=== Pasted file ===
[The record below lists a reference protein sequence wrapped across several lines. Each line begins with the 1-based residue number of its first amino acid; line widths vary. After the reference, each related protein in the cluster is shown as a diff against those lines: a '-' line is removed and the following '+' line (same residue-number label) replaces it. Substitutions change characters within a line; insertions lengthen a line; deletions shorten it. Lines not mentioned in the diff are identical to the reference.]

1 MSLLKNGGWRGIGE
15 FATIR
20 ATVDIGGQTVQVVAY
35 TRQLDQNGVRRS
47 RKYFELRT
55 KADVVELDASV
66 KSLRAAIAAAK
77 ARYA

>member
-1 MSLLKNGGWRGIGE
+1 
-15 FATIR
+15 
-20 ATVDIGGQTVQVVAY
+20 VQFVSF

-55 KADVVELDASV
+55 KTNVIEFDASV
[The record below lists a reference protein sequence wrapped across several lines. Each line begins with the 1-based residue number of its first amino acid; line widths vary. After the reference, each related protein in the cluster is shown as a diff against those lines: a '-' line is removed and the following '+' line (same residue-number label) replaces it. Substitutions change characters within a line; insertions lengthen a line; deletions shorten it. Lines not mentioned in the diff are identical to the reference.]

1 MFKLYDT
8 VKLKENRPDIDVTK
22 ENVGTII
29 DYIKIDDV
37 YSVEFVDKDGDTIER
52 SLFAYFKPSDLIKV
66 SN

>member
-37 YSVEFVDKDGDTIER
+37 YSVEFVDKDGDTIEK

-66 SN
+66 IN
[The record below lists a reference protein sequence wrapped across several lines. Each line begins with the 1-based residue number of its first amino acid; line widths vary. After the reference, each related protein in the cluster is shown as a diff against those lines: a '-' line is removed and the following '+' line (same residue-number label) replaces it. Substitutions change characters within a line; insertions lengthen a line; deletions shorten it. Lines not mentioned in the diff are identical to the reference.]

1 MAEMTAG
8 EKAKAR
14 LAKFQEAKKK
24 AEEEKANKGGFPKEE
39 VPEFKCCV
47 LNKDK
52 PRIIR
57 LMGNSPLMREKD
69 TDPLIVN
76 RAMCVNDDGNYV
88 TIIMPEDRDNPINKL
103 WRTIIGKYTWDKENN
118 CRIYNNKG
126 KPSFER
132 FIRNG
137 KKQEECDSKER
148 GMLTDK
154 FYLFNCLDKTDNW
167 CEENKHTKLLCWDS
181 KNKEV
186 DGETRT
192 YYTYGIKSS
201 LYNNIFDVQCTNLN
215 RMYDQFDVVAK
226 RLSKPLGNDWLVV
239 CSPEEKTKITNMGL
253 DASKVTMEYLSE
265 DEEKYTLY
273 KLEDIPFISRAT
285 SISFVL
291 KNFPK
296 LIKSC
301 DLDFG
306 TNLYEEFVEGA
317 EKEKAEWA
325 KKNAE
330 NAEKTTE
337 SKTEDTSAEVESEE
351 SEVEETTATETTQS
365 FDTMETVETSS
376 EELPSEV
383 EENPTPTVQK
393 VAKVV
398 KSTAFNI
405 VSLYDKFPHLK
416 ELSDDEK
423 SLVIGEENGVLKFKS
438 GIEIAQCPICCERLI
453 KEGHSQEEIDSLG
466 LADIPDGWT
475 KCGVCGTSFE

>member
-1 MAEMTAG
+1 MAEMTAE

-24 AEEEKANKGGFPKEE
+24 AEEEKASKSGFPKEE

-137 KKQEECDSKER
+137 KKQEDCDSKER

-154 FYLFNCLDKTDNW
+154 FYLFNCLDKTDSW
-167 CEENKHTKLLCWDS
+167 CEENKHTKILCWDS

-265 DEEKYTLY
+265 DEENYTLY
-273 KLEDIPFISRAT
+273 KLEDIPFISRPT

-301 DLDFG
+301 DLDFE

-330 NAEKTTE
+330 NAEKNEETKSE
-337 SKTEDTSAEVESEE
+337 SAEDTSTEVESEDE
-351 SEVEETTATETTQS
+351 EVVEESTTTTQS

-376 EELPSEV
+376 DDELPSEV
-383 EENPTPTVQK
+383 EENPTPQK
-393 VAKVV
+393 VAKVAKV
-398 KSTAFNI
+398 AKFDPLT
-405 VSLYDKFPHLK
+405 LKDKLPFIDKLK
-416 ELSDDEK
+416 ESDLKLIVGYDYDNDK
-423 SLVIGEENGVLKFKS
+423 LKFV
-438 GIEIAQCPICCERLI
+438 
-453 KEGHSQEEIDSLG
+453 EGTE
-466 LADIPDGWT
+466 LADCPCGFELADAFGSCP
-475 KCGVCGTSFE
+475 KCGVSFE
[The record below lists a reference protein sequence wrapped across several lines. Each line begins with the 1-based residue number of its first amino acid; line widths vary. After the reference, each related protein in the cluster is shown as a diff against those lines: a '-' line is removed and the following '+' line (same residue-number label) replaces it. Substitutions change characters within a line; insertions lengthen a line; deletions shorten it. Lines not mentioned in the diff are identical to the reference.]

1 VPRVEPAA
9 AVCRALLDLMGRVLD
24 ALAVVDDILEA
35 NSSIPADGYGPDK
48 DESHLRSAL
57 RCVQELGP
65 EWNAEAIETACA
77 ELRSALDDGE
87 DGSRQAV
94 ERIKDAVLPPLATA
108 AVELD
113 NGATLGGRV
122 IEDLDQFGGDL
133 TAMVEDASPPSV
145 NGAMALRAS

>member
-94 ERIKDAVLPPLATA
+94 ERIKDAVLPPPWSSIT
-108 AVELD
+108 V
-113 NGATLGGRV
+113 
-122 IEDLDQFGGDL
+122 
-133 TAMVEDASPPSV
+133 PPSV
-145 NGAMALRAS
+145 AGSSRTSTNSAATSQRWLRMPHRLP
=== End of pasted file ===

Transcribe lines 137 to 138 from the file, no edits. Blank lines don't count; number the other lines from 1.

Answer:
77 ELRSALDDGE
87 DGSRQAV